The HBeAg seroconversion rate after 52 weeks of lamivudine monotherapy (18%) observed in our trial was similar to the HBeAg seroconversion rate of 16% reported by Lai and colleagues12 after one year of lamivudine treatment in Asian patients.
Clearance of HBeAg after interferon treatment is reported to be sustained in approximately 90% of patients and associated with an improved clinical outcome in long term follow up studies.14 All lamivudine treated patients who HBeAg seroconverted are currently being followed up long term; HBeAg seroconversion is reported to be approximately 90% at six months post-treatment.18 Thus our data suggest that lamivudine for 52 weeks has the potential to induce prolonged HBeAg seroconversion in patients with chronic hepatitis B at a similar rate to that of a 16 week course of interferon treatment.
The combination of lamivudine with interferon appeared to be associated with a higher HBeAg seroconversion rate compared with either form of monotherapy. In this study, the efficacy of the combination therapy was most pronounced in patients with moderately elevated baseline ALT (2–5×ULN). In patients with high ALT levels (⩾5×ULN), no additional effect of combining interferon and lamivudine on the HBeAg seroconversion rate was observed. Seroconversion based on baseline ALT categories (⩽2×ULN, 2–5×ULN, ⩾5×ULN) in the present study are consistent with the results of Liaw (data on file at Glaxo Wellcome) in Asian patients and underlines the importance of this baseline feature for the prediction of HBeAg seroconversion. These exploratory findings require confirmation in a prospective study.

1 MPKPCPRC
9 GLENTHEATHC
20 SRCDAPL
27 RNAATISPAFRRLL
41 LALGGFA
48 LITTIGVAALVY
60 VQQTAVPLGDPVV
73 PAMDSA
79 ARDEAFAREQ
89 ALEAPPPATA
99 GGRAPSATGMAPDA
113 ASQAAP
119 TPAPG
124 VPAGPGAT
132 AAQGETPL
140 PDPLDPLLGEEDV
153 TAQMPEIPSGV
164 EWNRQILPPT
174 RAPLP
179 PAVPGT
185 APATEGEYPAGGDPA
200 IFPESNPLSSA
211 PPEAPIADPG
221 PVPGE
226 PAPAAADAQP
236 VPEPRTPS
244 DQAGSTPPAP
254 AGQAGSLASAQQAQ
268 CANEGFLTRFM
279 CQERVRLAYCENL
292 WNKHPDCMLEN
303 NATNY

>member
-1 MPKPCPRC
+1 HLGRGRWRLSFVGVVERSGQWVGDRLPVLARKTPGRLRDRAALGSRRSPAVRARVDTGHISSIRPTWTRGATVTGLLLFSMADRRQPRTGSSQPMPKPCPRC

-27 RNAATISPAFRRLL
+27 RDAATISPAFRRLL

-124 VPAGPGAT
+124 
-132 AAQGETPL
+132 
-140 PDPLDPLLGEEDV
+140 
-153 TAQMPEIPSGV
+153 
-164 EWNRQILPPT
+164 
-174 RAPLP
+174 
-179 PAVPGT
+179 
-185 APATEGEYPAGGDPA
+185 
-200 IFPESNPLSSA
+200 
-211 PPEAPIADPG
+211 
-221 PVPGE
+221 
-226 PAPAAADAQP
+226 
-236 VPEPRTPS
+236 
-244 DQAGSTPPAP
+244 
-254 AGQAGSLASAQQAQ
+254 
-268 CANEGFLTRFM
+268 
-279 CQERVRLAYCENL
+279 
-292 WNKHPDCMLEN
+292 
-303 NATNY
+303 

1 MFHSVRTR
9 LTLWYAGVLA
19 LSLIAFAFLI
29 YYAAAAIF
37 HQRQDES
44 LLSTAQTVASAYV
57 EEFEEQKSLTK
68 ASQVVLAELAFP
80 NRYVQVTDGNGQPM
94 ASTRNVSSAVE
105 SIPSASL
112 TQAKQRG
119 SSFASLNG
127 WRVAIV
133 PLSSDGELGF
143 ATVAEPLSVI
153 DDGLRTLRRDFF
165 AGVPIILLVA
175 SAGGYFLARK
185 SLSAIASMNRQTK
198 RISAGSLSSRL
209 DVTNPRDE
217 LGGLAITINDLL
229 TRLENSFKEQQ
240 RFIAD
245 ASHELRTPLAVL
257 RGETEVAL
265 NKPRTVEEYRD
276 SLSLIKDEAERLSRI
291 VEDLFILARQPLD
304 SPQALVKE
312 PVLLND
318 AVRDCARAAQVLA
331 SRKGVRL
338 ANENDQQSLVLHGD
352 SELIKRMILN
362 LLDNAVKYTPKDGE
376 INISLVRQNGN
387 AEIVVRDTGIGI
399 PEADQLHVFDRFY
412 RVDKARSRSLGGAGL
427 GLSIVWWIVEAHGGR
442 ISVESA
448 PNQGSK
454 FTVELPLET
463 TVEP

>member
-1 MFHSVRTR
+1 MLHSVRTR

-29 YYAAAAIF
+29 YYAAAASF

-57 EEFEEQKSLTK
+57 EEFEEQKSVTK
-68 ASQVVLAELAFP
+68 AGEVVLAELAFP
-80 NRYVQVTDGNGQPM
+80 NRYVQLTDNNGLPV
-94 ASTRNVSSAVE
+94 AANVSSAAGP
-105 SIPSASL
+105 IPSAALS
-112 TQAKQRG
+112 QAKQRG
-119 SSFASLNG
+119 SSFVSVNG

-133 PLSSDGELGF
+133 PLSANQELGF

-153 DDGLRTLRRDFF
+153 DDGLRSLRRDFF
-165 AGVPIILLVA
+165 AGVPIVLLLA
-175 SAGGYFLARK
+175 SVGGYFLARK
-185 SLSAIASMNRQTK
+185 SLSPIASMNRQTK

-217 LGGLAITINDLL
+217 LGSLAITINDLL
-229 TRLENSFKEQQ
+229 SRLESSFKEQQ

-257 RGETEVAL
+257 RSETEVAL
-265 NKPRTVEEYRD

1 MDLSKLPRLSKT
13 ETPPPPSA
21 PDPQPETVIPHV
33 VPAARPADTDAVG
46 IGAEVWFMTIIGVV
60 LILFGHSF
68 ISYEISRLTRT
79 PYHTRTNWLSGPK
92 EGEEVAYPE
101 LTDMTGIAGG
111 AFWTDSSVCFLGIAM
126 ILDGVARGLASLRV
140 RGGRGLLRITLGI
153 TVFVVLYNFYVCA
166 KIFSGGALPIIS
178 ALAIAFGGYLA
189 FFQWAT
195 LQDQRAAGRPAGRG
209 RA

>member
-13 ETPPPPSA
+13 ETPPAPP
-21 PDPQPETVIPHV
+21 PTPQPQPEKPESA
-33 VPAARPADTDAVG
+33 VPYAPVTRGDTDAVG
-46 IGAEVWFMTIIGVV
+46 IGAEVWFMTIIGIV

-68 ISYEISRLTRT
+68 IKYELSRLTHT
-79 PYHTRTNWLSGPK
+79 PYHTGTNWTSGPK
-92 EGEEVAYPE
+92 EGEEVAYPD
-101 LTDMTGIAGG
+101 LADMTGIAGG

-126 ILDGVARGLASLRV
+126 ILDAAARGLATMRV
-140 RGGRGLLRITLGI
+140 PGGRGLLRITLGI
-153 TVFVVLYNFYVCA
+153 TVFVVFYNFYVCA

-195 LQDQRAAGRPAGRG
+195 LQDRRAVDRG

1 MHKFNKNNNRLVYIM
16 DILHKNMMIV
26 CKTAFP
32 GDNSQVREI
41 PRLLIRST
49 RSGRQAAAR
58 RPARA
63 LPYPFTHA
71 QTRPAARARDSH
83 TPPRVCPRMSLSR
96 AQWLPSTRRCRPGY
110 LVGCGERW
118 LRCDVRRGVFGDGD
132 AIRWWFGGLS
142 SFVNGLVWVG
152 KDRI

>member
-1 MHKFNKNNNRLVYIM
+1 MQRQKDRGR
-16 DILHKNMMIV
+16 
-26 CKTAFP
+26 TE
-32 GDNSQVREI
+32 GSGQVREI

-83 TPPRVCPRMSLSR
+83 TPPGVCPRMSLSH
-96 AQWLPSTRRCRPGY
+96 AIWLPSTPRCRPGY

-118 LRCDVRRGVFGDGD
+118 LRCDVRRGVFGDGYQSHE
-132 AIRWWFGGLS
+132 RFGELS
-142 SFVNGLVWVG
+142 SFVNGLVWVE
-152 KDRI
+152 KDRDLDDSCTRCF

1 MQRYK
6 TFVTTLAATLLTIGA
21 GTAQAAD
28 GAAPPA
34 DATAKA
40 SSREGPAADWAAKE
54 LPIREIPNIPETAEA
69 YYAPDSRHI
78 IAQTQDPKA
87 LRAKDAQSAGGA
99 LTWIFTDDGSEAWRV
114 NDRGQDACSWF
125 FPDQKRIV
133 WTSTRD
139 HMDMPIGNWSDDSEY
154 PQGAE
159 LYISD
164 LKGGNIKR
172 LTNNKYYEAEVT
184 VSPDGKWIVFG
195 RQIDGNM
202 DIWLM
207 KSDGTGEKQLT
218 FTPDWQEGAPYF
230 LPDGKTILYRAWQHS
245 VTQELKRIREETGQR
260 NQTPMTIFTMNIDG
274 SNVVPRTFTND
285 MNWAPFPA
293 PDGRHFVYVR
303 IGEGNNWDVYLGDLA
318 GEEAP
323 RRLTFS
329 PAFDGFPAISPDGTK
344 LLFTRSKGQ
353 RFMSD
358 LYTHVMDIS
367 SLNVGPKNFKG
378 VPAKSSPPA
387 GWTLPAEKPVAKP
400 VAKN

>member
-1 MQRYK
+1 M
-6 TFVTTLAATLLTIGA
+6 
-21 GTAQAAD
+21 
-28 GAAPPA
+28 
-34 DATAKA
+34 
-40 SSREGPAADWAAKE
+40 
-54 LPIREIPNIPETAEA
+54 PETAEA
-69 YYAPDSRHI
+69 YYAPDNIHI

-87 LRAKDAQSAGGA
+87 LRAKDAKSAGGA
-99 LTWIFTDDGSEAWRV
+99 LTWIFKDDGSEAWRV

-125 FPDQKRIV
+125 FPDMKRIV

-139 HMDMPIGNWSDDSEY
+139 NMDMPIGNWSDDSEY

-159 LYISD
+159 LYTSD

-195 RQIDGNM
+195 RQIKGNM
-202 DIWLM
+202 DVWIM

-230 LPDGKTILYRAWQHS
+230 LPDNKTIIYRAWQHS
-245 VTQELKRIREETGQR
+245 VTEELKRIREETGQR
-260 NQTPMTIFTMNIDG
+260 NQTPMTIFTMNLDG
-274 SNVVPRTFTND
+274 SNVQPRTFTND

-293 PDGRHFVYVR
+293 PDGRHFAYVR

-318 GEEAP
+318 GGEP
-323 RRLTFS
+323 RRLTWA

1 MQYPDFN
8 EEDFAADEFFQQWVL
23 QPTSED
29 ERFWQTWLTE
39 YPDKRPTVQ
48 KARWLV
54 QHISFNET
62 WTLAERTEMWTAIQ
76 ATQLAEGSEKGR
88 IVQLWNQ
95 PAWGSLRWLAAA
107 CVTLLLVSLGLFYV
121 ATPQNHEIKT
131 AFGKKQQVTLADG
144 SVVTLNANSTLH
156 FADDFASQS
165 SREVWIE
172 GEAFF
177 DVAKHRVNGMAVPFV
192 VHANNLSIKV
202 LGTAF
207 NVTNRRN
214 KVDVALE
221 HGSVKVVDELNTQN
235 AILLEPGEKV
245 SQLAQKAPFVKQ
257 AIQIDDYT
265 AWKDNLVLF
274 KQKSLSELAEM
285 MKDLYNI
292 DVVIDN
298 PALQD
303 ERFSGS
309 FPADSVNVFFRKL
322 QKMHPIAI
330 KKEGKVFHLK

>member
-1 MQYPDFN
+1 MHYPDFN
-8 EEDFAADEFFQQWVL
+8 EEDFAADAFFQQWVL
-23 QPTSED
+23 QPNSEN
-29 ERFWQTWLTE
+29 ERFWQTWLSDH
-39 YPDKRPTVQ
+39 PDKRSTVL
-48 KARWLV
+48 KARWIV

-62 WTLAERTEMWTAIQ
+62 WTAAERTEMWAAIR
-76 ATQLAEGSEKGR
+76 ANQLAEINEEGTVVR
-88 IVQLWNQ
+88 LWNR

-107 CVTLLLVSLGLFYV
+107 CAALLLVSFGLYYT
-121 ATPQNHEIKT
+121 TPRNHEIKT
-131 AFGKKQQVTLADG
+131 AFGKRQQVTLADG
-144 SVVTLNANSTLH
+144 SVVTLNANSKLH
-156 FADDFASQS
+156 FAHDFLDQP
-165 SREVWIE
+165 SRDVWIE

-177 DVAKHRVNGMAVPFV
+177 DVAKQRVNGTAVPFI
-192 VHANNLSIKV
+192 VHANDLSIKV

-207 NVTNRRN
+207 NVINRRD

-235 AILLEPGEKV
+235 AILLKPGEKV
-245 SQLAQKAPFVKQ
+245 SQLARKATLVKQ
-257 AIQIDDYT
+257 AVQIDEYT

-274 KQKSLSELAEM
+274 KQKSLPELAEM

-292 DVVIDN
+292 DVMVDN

Patients who received lamivudine monotherapy derived histological benefit, irrespective of their HBeAg seroconversion status,12 whereas the histological response after interferon treatment is usually observed only in patients who have demonstrated a serological response.19 Results from this study agree with a previous report12 indicating improvement in histological inflammation in patients after one year's lamivudine treatment.